And in terms of why surgery was recommended, he basically made the case that long term it would heal better with surgery than without it. Given that I'm reasonably confident I had this tear last year benching (which I rehabbed myself, crap insurance at the time) I'm more inclined to agree the surgery/rehab time is worth it.

                  Originally posted by MRI Findings
                  Supraspinatus Tendon: The majority the fibers are retracted to the distal acromion. A few anterior most fibers may remain intact. A tendon stump at the supraspinatus footplate demonstrates globular low signal intensity on all sequences, likely
                  representing the calcific density seen on the prior radiographs.

                  Infraspinatus Tendon: Moderate tendinopathy and partial-thickness undersurface tearing distally.

                  Subscapularis Tendon: Mild calcific tendinopathy, similar to the prior radiographs.

                  Teres Minor Tendon: Intact.

                  Long Head Biceps Tendon: The long head biceps tendon is torn and retracted distally into the bicipital groove, with the distal tendon stump likely seen on series 4 image 21.

                  Rotator Cuff Muscles: No atrophy.

                  Labrum: The labrum is torn along its superior and anterior portions.

                  Glenohumeral Articular Cartilage: Preserved.

                  Acromioclavicular Joint: Moderate hypertrophic arthropathy. Downsloping distal lateral acromion with decreased subacromial space.

                  Bones: High riding humeral head. No acute osseous abnormalities.

                  Fluid: Moderate glenohumeral joint effusion that communicates with fluid in the subacromial/subdeltoid bursa. Fluid is seen within the subscapularis recess and around the distal long head biceps tendon.

                  Other: Not applicable.

                  Comment


                  • #10
                    Originally posted by mouse View Post
                    At the risk of excluding information, here's everything I've got...

                    And in terms of why surgery was recommended, he basically made the case that long term it would heal better with surgery than without it. Given that I'm reasonably confident I had this tear last year benching (which I rehabbed myself, crap insurance at the time) I'm more inclined to agree the surgery/rehab time is worth it.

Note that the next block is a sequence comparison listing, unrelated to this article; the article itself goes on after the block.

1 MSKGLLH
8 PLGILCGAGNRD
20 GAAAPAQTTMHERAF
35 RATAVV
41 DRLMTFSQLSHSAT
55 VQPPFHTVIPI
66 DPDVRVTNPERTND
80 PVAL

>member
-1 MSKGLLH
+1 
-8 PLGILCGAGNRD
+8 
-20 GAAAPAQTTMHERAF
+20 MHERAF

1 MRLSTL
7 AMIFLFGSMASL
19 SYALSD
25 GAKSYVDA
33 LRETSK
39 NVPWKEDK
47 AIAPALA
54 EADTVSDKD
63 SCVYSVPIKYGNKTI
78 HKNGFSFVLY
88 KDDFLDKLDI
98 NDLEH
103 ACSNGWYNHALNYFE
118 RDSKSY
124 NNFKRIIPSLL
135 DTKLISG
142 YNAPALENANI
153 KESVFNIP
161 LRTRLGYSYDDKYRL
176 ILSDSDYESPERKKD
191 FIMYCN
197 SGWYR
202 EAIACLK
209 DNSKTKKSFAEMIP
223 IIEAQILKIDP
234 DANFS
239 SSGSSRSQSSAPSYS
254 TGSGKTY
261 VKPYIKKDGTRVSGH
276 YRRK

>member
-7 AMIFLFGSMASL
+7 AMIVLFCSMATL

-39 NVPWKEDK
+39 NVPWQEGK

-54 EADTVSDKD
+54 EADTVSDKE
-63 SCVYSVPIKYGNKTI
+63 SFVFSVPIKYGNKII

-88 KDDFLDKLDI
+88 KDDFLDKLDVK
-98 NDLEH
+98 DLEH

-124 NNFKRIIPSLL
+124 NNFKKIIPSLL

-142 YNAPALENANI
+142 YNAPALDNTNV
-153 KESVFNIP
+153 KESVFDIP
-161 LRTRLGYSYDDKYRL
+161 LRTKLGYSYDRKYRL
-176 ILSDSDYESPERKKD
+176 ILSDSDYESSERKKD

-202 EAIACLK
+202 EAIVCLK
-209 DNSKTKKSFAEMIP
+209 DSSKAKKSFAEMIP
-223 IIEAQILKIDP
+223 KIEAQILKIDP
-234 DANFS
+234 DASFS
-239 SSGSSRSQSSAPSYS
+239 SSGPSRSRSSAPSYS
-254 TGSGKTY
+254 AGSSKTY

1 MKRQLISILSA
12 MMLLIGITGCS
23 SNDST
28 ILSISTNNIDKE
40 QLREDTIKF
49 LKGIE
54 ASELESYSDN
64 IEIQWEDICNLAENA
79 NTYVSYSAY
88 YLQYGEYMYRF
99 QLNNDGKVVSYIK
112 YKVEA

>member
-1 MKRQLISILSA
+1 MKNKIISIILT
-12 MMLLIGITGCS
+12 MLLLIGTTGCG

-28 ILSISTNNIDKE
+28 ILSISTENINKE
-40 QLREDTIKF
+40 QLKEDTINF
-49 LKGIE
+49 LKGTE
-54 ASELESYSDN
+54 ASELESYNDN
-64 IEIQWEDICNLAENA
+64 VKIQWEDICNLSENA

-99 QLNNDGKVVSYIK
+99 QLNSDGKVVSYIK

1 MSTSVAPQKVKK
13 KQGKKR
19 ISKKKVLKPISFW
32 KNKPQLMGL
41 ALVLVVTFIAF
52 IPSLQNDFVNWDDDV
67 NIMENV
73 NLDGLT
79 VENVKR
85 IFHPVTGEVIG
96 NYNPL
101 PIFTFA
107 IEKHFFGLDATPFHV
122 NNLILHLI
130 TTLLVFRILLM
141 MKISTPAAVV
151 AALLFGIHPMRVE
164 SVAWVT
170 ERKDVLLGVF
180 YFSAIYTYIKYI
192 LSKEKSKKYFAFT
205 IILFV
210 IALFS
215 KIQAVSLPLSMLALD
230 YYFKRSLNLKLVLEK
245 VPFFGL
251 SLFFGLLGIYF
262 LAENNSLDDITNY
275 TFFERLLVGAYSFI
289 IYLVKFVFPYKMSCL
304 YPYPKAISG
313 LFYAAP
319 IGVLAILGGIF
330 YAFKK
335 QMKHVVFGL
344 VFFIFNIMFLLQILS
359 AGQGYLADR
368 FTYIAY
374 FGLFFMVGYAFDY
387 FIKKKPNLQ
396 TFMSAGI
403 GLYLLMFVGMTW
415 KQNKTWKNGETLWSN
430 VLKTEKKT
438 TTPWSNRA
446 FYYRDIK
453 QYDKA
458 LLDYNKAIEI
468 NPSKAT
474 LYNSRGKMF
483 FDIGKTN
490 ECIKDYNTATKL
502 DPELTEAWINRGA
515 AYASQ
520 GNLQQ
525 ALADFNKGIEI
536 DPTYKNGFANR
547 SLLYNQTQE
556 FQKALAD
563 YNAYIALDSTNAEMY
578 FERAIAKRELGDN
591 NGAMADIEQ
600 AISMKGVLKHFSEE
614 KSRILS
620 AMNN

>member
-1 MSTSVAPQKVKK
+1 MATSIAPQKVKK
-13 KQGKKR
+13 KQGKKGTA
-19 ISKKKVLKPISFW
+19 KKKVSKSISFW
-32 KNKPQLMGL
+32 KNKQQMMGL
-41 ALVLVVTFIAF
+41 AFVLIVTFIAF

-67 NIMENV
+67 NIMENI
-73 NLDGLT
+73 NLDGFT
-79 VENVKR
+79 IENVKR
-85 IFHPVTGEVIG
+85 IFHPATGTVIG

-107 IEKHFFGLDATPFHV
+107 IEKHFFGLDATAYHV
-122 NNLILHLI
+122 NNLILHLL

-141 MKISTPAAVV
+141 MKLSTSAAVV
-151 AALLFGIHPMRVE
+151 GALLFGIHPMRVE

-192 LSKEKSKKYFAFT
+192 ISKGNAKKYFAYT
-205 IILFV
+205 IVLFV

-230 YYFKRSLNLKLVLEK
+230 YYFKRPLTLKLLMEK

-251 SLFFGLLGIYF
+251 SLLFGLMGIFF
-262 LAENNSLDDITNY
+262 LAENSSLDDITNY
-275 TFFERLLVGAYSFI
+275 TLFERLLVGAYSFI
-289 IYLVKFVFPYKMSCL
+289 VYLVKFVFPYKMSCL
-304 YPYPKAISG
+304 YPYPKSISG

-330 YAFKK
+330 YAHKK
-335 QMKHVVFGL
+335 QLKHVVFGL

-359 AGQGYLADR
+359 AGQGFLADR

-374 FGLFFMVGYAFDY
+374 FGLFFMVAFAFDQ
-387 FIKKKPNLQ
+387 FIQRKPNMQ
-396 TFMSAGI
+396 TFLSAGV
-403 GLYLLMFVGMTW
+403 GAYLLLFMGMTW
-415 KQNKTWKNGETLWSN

Thanks for that. Ultimately it is your decision to elect surgery or not in this context. Perhaps check out this article before making a decision: Shoulder, Part IV: The Rotator Cuff Teardown
                    We'd also be happy to consult with you to provide individual advice and recommendations.

                    Comment


                    • #11
                      Originally posted by Michael Ray View Post

                      Thanks for that. Ultimately it is your decision to elect surgery or not in this context. Perhaps check out this article before making a decision: Shoulder, Part IV: The Rotator Cuff Teardown
                      We'd also be happy to consult with you to provide individual advice and recommendations.
                      Appreciate the link and I did read through it.

                      I realized I haven't included a (somewhat important in this context) piece of the puzzle here. Multiple threads in multiple spots I thought I added it in here somewhere. Anyway, in light of this experience I'm highly inclined to believe I tore this rotator cuff last year during the 2020 shutdowns while I was chasing a 405 bench. At the time I just adjusted training and worked around it for a while until it 'cleared up' (lousy insurance kept me from getting checked out). Eventually most of the immediate painful symptoms went away but I've had some lingering difficulties with the right side throughout the rest of the year. Some stability issues on that side, along with lots of (for the most part painless) popping and stuff.

                      With this in mind, considering it may be freshly damaged with the bicep tear I'm leaning in to thinking surgery will be worth a shot. Rehab is in my future regardless and I may as well use the time and resources to try and get it right.

                      I appreciate all your effort so far and won't hesitate to reach out for a consult if I start getting a different vibe than I've gotten so far...